Olivier Bégassat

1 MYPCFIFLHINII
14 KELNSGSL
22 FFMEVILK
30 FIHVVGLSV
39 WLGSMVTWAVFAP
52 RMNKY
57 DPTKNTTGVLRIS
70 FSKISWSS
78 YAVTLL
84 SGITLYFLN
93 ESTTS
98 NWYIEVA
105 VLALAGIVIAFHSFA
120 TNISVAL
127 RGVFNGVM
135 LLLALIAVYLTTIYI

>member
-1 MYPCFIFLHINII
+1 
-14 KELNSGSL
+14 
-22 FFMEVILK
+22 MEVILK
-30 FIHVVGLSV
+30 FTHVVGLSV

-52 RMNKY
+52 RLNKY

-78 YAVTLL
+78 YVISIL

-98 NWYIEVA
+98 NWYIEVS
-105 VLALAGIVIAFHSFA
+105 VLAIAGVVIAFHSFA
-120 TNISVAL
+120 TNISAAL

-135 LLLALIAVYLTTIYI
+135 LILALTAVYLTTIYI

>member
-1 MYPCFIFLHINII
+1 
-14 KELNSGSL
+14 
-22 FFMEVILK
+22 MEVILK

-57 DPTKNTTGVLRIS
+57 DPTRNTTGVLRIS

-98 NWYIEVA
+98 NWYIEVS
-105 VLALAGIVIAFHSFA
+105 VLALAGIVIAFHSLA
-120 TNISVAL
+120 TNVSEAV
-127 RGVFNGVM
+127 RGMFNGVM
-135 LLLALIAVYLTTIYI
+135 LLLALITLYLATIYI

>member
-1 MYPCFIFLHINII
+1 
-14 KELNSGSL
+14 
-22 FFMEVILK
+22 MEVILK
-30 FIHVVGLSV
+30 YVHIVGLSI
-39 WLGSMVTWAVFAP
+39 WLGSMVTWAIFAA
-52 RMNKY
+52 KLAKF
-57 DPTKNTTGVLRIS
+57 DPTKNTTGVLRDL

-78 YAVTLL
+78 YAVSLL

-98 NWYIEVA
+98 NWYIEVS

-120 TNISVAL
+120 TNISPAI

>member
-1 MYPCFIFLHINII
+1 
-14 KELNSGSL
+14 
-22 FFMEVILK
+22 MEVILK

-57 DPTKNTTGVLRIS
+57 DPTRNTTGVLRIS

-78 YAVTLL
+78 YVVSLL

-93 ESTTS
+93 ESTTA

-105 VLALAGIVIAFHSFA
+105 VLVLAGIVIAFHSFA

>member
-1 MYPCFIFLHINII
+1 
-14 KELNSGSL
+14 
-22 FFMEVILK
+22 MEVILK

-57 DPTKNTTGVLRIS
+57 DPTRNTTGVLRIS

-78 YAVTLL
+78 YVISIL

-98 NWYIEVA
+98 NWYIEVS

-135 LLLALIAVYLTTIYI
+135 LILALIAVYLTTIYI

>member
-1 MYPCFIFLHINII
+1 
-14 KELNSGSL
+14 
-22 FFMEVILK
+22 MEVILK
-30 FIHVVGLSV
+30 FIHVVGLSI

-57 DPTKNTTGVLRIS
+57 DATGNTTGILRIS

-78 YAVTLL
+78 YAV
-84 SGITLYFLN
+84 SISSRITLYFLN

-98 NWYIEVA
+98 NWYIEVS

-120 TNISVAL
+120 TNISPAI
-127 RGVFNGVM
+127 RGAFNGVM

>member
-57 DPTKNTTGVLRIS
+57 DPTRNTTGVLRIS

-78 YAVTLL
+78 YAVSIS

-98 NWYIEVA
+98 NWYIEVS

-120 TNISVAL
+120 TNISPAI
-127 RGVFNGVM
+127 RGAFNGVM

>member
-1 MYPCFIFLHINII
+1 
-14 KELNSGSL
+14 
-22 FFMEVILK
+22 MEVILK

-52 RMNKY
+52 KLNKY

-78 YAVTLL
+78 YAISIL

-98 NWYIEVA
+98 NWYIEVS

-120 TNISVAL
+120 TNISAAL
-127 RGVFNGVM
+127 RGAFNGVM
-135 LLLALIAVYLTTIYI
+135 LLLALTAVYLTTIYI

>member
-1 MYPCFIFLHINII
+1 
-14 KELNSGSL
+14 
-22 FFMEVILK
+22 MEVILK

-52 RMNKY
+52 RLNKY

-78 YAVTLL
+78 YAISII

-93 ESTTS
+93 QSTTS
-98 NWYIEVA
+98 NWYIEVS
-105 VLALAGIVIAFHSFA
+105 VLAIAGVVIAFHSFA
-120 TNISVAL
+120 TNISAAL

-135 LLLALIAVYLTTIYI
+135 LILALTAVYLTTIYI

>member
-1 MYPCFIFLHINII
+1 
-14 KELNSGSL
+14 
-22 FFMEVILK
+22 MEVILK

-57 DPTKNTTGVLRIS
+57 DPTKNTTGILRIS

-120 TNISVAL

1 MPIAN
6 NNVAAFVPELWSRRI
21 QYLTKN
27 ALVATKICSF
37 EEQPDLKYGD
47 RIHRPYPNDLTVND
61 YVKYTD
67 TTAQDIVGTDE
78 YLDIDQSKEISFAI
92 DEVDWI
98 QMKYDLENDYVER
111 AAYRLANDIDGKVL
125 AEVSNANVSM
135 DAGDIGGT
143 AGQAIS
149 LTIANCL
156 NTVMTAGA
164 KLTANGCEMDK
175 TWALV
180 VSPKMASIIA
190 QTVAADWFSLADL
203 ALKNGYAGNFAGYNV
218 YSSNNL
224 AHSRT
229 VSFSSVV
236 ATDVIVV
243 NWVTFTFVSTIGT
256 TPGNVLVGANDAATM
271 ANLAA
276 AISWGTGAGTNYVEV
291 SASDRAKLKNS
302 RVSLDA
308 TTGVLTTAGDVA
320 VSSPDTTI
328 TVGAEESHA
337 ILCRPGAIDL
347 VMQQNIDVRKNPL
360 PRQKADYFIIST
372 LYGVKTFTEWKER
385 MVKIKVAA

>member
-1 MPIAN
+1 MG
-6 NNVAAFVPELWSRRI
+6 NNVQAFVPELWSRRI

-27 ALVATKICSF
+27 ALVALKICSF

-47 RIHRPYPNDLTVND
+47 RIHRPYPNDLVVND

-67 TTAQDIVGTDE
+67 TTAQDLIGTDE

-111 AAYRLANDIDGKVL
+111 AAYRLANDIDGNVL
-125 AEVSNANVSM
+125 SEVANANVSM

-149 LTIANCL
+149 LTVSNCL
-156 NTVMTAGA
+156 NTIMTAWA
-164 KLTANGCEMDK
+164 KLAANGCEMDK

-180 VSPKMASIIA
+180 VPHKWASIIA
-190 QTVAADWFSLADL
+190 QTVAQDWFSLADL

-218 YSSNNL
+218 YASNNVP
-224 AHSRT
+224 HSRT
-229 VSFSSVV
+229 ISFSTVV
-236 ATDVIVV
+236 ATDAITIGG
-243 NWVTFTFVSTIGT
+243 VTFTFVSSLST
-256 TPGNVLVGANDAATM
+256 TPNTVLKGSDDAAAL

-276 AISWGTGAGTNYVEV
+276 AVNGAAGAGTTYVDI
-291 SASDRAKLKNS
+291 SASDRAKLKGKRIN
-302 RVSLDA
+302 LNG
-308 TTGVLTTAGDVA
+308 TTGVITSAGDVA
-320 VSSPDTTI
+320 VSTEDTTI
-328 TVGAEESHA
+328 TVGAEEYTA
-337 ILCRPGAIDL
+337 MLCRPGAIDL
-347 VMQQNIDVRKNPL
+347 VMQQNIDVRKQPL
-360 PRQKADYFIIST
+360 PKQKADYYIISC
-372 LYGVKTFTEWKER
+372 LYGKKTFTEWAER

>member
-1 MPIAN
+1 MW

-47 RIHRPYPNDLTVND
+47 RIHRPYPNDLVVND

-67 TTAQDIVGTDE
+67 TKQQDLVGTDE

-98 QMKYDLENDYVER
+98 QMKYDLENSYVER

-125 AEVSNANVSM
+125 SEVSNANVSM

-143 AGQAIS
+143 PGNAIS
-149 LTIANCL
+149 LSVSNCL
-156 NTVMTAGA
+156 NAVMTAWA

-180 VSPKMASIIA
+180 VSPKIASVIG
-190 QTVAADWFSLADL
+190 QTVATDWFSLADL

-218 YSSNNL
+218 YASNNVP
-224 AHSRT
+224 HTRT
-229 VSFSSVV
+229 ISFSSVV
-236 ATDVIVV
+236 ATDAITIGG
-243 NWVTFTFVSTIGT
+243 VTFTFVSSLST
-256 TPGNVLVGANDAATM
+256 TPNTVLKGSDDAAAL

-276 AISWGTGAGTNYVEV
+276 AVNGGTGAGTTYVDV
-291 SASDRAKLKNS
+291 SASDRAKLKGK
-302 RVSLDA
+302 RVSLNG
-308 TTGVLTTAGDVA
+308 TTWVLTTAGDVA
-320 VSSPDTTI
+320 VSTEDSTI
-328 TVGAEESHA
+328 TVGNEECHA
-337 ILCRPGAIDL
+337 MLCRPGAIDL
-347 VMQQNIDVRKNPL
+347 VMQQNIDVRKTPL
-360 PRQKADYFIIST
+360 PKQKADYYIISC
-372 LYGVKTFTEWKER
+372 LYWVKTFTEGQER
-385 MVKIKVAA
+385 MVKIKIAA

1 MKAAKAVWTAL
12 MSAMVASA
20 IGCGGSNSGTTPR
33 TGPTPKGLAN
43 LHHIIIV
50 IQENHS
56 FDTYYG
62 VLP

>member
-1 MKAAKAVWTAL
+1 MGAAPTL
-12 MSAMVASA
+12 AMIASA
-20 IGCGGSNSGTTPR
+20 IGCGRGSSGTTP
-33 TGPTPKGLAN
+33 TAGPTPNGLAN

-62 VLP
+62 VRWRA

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 Apr 27 comment Properties of the Majorization Order on $\mathbb{Z}^n$ Can you describe the order please? Apr 26 comment If p is a prime number of the form $4n+3$, show that we cannot solve $x^2\equiv -1\mod p$ You probably mean $x^2+1=0$. Apr 24 comment Why the square of ideal in Lie algebra is also ideal? $I^2$ is the subspace generated by all brackets $[i,i']$ with $i,i'\in I$. By definition, it satisfies the subspace axioms. To show that it is an ideal, you need to prove that $[i'',x]\in I^2$ for all $i''\in I^2$ and $x\in L$. By bilinearity of the bracket, you only nedd to prove $[i'',x]\in I^2$ for $i''$ of the form $[i,i']$ with $i,i'\in I$. The result is a direct consequence of the Jacobi identity, and the fact that $I$ is an ideal. This actually shows that $[I,J]$, the subspace generated by all the $[i,j]$ with $i\in I$ and $j\in J$, for $I,J$ ideals, is an ideal. Apr 22 answered I need to show that this sequence is increasing and I'm almost there but I need help on last step. Apr 22 comment The automorphism group of the real line with standard topology @IttayWeiss I was just throwing stuff out there, I'm not convinced this actually works in a compatible way with the group structure. Apr 22 comment The automorphism group of the real line with standard topology @IttayWeiss I'm not talking about deformation retractions that respect the group structure, only about deformation retractions of the underlying topological space, I don't think the dynamic properties of the automorphisms plays any role in that. As for something that is compatible with the group structure, how about scaling in the domain? What about the maps $H:A\times[0,1]\to A, (f,t)\mapsto \lbrace x\mapsto\frac{f(tx)-f(0)}{t}+f(0)\rbrace$? At least when one considers the subgroup of $C^1$ diffeomorphisms, this should give a strong deformation retraction onto the affine functions. Apr 22 comment The automorphism group of the real line with standard topology @IttayWeiss I was only talking about the topology of this space, not the group structure. I remember proving that it is a topological group with the compact open topology years ago. don't you think that the space should strongly deformation retract onto the subset of all affine homeomorphisms with slope $\pm1$? From there it will deformation retract onto $\lbrace \pm1\rbrace$ I think... Apr 22 comment The automorphism group of the real line with standard topology It seems to me, at first sight, reasonable, that there should be two path components, and a strong deformation retraction onto $\lbrace 1,-1\rbrace$, where $1$ is shorthand for the identity of $\Bbb R$. After all, the homeomorphisms of $\Bbb R$ are precisely the surjective stricly monotone functions, and there are obvious "convex homotopies". Apr 21 answered the mapping class group of the disk is trivial proof Apr 21 revised Good topologies on $\mathcal{P}(X)$ added 765 characters in body Apr 21 asked Good topologies on $\mathcal{P}(X)$ Apr 20 comment Bounded linear functionals on $L^\infty$. Are you sure $C^0[0,1]$ isn't the space of continuous functions on the unit interval? The notation is standard, and they are all measurable and bounded. Apr 20 comment Can a cube always be fitted into the projection of a cube? Are you allowing for all projections, or only for the orthogonal ones (i.e. those projections with orthogonal image and kernel)? Apr 20 comment Homology Whitehead theorem for non simply connected spaces Ok, if you say so ^^ I awarded you the bounty, I guess I need to read the articles more in depth to believe their claims and my own explanation ^^ Apr 20 revised Homology Whitehead theorem for non simply connected spaces added 25 characters in body Apr 20 comment Homology Whitehead theorem for non simply connected spaces Also, are the spaces $X$ and $Z$ the actual spaces he uses to find homology equivalent (in $\pi_1$ and $H_*$), non homotopy equivalent spaces? Apr 20 comment Homology Whitehead theorem for non simply connected spaces @studiosus But as I understand it, it is only required that the Euler characteristics be equal and $m=1$, and it seems to me he is saying that $m=1$ whenever $\chi>\chi_{\min}(G,2)$. Since we know by example (the complex associated to the presentation $\langle a,b\mid a^3=b^2\rangle$) that there is a $[G,2]$-complex with $\chi=0$ we have $0\geq\chi_{\min}(G,2)$, and so, for any $[G,2]$-complex with $\chi\geq 1$, $m=1$. My point is that it apparantly doesn't matter that $\chi_{\min}(G,2)=0$ or not, it only matters that it be less than our $\chi$. Am I correctly interpreting the article? Apr 20 revised Homology Whitehead theorem for non simply connected spaces deleted 3 characters in body Apr 20 revised Homology Whitehead theorem for non simply connected spaces added 281 characters in body Apr 20 revised Homology Whitehead theorem for non simply connected spaces edited body